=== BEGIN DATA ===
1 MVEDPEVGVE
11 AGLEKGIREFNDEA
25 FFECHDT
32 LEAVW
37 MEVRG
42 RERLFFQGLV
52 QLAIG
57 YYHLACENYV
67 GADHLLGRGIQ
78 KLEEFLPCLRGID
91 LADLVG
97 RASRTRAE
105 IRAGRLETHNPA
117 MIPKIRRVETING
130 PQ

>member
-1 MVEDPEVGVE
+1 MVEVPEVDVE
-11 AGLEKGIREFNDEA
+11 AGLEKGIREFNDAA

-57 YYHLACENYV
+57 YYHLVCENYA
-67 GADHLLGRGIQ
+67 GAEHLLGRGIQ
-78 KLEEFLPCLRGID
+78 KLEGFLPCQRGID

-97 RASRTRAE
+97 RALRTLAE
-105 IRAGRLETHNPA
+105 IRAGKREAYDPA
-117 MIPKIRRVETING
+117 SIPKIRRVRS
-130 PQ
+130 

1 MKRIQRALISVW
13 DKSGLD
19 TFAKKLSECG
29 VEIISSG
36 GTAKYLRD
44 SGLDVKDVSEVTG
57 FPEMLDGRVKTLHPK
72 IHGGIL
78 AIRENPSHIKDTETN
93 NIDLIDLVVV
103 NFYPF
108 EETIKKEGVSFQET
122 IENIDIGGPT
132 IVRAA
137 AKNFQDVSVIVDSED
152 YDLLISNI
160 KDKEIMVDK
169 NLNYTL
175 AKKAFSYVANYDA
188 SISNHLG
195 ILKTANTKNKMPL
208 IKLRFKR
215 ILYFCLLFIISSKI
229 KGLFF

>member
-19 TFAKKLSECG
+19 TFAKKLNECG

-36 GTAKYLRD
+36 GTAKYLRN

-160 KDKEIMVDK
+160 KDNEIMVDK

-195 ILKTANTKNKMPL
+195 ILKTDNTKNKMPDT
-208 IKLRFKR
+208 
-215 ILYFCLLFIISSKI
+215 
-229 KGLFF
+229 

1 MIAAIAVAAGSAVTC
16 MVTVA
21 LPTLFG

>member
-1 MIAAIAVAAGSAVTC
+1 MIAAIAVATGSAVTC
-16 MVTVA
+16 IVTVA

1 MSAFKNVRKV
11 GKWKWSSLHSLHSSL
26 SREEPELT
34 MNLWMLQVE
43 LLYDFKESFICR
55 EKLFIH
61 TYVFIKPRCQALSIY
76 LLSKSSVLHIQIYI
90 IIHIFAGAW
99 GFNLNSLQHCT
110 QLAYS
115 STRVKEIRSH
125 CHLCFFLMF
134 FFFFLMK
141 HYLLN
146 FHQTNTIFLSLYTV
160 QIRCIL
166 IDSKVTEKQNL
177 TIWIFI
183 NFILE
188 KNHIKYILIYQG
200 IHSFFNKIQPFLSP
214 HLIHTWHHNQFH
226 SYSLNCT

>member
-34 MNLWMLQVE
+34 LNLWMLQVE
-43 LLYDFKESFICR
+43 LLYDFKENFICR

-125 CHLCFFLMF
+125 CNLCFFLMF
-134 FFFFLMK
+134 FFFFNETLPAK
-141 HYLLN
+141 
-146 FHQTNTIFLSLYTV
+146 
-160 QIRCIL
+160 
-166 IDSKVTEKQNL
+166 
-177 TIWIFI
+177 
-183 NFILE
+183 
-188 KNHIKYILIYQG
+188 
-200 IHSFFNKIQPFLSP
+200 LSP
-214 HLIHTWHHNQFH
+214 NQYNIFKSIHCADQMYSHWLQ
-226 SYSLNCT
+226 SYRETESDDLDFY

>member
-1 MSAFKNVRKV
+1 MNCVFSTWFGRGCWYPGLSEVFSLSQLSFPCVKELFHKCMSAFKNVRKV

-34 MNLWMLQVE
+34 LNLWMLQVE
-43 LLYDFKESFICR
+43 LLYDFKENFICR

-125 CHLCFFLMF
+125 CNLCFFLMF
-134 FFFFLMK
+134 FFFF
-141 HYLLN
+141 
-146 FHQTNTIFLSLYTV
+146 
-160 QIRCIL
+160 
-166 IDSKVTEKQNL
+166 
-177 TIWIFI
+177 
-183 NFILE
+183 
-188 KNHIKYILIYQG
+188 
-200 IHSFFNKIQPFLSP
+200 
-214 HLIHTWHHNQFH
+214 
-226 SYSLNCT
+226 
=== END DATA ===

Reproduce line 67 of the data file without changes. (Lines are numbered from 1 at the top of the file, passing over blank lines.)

+195 ILKTDNTKNKMPDT